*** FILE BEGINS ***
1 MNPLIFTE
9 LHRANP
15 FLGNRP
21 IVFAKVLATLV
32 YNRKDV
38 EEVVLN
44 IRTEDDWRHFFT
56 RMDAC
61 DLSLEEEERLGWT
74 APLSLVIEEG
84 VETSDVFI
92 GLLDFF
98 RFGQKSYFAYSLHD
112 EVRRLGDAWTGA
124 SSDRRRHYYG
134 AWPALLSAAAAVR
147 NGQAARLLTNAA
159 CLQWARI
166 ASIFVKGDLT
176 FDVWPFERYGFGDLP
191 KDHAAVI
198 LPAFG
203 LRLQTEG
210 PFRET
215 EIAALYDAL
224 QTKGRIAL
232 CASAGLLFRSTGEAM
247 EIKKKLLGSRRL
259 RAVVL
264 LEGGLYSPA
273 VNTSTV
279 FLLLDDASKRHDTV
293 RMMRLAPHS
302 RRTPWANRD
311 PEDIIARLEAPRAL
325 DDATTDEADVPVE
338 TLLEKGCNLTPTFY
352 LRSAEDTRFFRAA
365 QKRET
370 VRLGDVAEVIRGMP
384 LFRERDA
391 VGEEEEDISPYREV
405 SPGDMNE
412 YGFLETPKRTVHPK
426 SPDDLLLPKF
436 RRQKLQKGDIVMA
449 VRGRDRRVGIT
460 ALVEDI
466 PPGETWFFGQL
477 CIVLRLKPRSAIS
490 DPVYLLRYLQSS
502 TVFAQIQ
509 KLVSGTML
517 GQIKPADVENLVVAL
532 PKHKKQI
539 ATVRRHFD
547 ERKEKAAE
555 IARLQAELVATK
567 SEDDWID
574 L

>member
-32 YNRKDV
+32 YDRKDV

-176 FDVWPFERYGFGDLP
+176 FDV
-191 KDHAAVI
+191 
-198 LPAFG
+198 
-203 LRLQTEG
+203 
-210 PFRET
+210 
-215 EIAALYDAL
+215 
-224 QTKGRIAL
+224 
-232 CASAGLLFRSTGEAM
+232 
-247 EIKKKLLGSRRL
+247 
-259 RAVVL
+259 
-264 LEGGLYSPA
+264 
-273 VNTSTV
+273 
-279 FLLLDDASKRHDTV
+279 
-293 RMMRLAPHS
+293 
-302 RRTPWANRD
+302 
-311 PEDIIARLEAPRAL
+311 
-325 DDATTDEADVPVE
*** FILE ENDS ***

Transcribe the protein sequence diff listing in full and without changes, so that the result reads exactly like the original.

1 MNPLIFTE
9 LHRANP
15 FLGNRP
21 IVFAKVLATLV
32 YNRKDV
38 EEVVLN
44 IRTEDDWRHFFT
56 RMDAC
61 DLSLEEEERLGWT
74 APLSLVIEEG
84 VETSDVFI
92 GLLDFF
98 RFGQKSYFAYSLHD
112 EVRRLGDAWTGA
124 SSDRRRHYYG
134 AWPALLSAAAAVR
147 NGQAARLLTNAA
159 CLQWARI
166 ASIFVKGDLT
176 FDVWPFERYGFGDLP
191 KDHAAVI
198 LPAFG
203 LRLQTEG
210 PFRET
215 EIAALYDAL
224 QTKGRIAL
232 CASAGLLFRSTGEAM
247 EIKKKLLGSRRL
259 RAVVL
264 LEGGLYSPA
273 VNTSTV
279 FLLLDDASKRHDTV
293 RMMRLAPHS
302 RRTPWANRD
311 PEDIIARLEAPRAL
325 DDATTDEADVPVE
338 TLLEKGCNLTPTFY
352 LRSAEDTRFFRAA
365 QKRET
370 VRLGDVAEVIRGMP
384 LFRERDA
391 VGEEEEDISPYREV
405 SPGDMNE
412 YGFLETPKRTVHPK
426 SPDDLLLPKF
436 RRQKLQKGDIVMA
449 VRGRDRRVGIT
460 ALVEDI
466 PPGETWFFGQL
477 CIVLRLKPRSAIS
490 DPVYLLRYLQSS
502 TVFAQIQ
509 KLVSGTML
517 GQIKPADVENLVVAL
532 PKHKKQI
539 ATVRRHFD
547 ERKEKAAE
555 IARLQAELVATK
567 SEDDWID
574 L

>member
-32 YNRKDV
+32 YDRKDV

-176 FDVWPFERYGFGDLP
+176 FDV
-191 KDHAAVI
+191 
-198 LPAFG
+198 
-203 LRLQTEG
+203 
-210 PFRET
+210 
-215 EIAALYDAL
+215 
-224 QTKGRIAL
+224 
-232 CASAGLLFRSTGEAM
+232 
-247 EIKKKLLGSRRL
+247 
-259 RAVVL
+259 
-264 LEGGLYSPA
+264 
-273 VNTSTV
+273 
-279 FLLLDDASKRHDTV
+279 
-293 RMMRLAPHS
+293 
-302 RRTPWANRD
+302 
-311 PEDIIARLEAPRAL
+311 
-325 DDATTDEADVPVE